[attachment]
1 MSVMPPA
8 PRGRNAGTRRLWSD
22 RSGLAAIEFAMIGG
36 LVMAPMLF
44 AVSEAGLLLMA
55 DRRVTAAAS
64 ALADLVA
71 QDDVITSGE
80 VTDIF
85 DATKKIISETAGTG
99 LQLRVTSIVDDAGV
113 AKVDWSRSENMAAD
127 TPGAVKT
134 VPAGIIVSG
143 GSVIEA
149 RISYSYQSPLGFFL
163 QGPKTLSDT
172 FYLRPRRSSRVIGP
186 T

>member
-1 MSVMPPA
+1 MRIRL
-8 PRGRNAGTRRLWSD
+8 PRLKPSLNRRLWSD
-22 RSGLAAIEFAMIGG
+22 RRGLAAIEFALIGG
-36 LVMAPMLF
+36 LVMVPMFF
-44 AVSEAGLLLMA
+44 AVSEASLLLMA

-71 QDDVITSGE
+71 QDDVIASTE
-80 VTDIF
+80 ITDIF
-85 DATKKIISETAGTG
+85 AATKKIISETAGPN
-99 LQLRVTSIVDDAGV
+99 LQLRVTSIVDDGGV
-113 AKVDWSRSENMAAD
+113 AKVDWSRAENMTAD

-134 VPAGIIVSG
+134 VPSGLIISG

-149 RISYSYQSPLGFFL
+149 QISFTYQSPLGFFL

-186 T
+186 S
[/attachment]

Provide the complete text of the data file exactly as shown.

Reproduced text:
1 MSVMPPA
8 PRGRNAGTRRLWSD
22 RSGLAAIEFAMIGG
36 LVMAPMLF
44 AVSEAGLLLMA
55 DRRVTAAAS
64 ALADLVA
71 QDDVITSGE
80 VTDIF
85 DATKKIISETAGTG
99 LQLRVTSIVDDAGV
113 AKVDWSRSENMAAD
127 TPGAVKT
134 VPAGIIVSG
143 GSVIEA
149 RISYSYQSPLGFFL
163 QGPKTLSDT
172 FYLRPRRSSRVIGP
186 T

>member
-1 MSVMPPA
+1 MRIRL
-8 PRGRNAGTRRLWSD
+8 PRLKPSLNRRLWSD
-22 RSGLAAIEFAMIGG
+22 RRGLAAIEFALIGG
-36 LVMAPMLF
+36 LVMVPMFF
-44 AVSEAGLLLMA
+44 AVSEASLLLMA

-71 QDDVITSGE
+71 QDDVIASTE
-80 VTDIF
+80 ITDIF
-85 DATKKIISETAGTG
+85 AATKKIISETAGPN
-99 LQLRVTSIVDDAGV
+99 LQLRVTSIVDDGGV
-113 AKVDWSRSENMAAD
+113 AKVDWSRAENMTAD

-134 VPAGIIVSG
+134 VPSGLIISG

-149 RISYSYQSPLGFFL
+149 QISFTYQSPLGFFL

-186 T
+186 S